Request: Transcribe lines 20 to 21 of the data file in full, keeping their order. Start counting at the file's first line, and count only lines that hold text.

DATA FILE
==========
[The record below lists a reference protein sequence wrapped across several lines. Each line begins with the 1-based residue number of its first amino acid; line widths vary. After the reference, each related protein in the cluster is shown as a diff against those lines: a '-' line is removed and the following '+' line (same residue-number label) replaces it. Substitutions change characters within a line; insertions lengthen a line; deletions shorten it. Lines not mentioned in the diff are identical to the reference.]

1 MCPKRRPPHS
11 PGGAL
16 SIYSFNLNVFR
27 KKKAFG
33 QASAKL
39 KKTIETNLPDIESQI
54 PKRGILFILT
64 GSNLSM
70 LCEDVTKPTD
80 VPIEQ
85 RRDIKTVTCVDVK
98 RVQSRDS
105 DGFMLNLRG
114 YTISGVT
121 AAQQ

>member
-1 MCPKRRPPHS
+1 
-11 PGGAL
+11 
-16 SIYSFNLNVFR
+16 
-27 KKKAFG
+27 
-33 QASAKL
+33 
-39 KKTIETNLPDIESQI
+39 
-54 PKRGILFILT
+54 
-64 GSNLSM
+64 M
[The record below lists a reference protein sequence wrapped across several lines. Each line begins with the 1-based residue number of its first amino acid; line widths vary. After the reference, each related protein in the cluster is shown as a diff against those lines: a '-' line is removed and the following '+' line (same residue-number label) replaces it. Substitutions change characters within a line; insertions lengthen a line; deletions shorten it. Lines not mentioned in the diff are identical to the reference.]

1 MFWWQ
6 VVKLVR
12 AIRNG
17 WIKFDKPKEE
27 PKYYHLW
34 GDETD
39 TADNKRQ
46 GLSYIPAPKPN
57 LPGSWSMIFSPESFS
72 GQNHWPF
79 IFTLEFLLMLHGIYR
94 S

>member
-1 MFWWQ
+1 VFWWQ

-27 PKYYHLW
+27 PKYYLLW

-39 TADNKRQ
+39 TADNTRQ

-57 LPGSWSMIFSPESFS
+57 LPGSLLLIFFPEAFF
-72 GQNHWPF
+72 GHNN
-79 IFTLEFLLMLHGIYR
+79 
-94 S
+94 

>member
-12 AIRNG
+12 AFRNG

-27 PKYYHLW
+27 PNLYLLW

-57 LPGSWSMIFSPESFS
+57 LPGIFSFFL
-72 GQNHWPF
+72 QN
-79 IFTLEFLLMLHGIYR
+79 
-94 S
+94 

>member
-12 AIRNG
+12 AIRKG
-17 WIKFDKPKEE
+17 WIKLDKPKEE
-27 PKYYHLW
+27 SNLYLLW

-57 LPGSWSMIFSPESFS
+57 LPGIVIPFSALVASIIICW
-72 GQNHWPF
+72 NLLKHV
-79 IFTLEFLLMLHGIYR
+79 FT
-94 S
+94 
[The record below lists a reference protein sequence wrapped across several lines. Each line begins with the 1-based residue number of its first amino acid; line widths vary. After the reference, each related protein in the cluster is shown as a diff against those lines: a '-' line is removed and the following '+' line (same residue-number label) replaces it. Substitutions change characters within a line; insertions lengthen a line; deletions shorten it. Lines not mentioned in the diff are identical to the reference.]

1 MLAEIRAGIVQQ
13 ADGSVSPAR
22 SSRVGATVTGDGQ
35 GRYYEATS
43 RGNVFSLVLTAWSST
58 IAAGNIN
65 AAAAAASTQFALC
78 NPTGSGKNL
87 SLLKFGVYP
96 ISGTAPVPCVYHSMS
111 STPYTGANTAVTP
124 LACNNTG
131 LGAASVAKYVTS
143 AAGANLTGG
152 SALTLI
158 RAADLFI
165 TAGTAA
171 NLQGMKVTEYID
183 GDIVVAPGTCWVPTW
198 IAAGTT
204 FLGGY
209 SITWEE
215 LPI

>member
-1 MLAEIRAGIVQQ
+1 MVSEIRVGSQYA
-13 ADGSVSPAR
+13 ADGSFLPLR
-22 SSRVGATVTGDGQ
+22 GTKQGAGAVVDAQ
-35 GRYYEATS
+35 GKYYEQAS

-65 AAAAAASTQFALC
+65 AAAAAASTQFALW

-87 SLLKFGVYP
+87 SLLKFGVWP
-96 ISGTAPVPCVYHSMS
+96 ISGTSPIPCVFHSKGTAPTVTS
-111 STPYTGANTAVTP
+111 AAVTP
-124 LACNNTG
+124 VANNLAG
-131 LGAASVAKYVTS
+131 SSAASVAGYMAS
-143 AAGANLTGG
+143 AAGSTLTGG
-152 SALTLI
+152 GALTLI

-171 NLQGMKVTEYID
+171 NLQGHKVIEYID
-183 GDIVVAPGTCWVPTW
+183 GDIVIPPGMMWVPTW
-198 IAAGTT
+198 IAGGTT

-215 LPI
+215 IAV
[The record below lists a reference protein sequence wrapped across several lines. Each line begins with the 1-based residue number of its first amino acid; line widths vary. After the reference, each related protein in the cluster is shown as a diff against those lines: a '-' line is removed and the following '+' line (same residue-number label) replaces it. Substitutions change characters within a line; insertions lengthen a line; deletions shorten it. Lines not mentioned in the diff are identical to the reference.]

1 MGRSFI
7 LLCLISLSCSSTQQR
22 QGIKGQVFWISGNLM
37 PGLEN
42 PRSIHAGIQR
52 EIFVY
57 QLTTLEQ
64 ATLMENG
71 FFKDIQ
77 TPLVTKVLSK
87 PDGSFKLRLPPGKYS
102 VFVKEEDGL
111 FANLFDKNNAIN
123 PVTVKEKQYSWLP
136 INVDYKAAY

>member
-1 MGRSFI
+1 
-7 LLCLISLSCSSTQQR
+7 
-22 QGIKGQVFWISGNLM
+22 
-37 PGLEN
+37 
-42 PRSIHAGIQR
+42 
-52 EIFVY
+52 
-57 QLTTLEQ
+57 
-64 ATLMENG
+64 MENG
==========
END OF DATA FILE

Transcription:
-11 PGGAL
+11 